Sixth Sunday of Easter (B)
1. We are messengers of hope. Wars, calamities, poverty, economic crises, family and personal problems, anxieties, etc., can obscure the horizon of hope and can bring despair, frustration, anger and situations of demoralization. In situations like these, we can either dwell badly on the discouraging present situation or continue to be fully dedicated to our responsibilities and relationships in the hope of a brighter tomorrow. The Church always proclaims hope for all; and our Holy Father, in his travels, always brings and proclaims the hope that only Christ can give. In the midst of all the difficulties in life, we have Christ as our hope, and as His faithful disciples, we are messengers of hope in this world.
In his homily delivered in the Greek-Melkite Cathedral of St. George in Amman, Jordan on May 9, 2009, Pope Benedict said,
we set out to lead people from the desert towards the place of life, towards the Lord who gives us life in abundance…. your presence in this society is a marvelous sign of the hope that defines us as Christian…. That hope reaches far beyond the confines of our own Christian communities…. Yet, with your eyes firmly fixed on Christ, the light that dispels all evil, restores lost innocence, and humbles earthly pride, you will sustain a magnificent vision of hope for all those you meet and serve.
2. We are friends of God. A friend is one who manifests concern and love towards his neighbor. A person who does not show signs of love and visible acts of concern may be one who loves himself only, does things for selfish interest and does not know God. St. John tells us: “Beloved, let us love one another, because love is of God; everyone who loves is begotten by God and knows God. Whoever is without love does not know God, for God is love” (1Jn 4:7–8). In line with this, St. John also urges us: “let us love not in word or speech but in deed and truth” (1Jn3:18).
When we wish to visit a friend, a sick person, an elderly, a poor neighbor or a group of needy children, the first thing that we ask ourselves is: what can I bring? What can I give? There are many things that we can do or afford to give: food, clothing or assist them in education, throw a party and promise them a few things. But the best thing that we can actually do is to bring them into close friendship with Jesus. Sincerely in our hearts, we can visit the sick, comfort the afflicted and the dying, teach the ignorant regarding moral values and godly ways, admonish sinners and other works of mercy and bring people to Jesus and to the Church.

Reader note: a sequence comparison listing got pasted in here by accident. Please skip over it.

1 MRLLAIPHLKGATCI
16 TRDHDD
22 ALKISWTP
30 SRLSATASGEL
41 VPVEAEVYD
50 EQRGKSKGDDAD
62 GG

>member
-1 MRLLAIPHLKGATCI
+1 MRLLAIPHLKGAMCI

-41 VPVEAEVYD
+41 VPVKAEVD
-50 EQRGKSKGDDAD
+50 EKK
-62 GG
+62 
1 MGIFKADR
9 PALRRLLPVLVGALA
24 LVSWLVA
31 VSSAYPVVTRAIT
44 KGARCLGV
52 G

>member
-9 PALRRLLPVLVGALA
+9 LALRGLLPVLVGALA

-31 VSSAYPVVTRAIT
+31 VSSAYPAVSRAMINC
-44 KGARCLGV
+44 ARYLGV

This is what Peter did to the household of Cornelius. Peter brought that pagan household to belief in and friendship with Jesus. We live in a world of paganism, where many people do not want to work in the presence of God, where people want to eliminate God in their lives, or where people just disregard God. In our actions and relationships, we can consciously lead people to friendship with God. We can talk less of ourselves and our achievements and reflect and talk more of the wonders and blessings of God in peoples’ lives. We can be less cynical and judgmental of others so we can bring courage and love to the weak, the discouraged and the exploited. We can try to be less distracted by worldly things so we can spend a little extra time in study, in prayer and in church activities.
3. Pope Benedict XVI, in his address at the Regina Pacis Center in Amman, Jordan on May 8, 2009, said:
Prayer is hope in action…. we come into loving contact with the one God, the universal Creator, and in so doing we come to realize the futility of human divisions and prejudices and we sense the wondrous possibilities that open up before us when our hearts are converted to God’s truth, to his design for each of us and our world…. In our own trials, and standing alongside others in their struggles, we glimpse the essence of our humanity, we become, as it were, more human. And we come to learn that, on another plane, even hearts hardened by cynicism or injustice or unwillingness to forgive are never beyond the reach of God, can always be opened to a new way of being, a vision of peace.
The Eucharist makes us grace-filled messengers of hope in this world. Let us ask God to make us His worthy friends as we try to make our world a place where Jesus is Lord and Savior for all.